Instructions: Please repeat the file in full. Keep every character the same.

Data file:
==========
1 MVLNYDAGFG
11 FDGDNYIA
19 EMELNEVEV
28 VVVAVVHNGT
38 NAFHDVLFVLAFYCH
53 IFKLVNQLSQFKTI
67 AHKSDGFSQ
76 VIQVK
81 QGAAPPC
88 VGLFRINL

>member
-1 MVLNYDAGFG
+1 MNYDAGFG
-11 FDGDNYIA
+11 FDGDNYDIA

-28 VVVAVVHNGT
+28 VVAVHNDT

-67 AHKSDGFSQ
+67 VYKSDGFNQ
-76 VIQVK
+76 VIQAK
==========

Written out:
1 MVLNYDAGFG
11 FDGDNYIA
19 EMELNEVEV
28 VVVAVVHNGT
38 NAFHDVLFVLAFYCH
53 IFKLVNQLSQFKTI
67 AHKSDGFSQ
76 VIQVK
81 QGAAPPC
88 VGLFRINL

>member
-1 MVLNYDAGFG
+1 MNYDAGFG
-11 FDGDNYIA
+11 FDGDNYDIA

-28 VVVAVVHNGT
+28 VVAVHNDT

-67 AHKSDGFSQ
+67 VYKSDGFNQ
-76 VIQVK
+76 VIQAK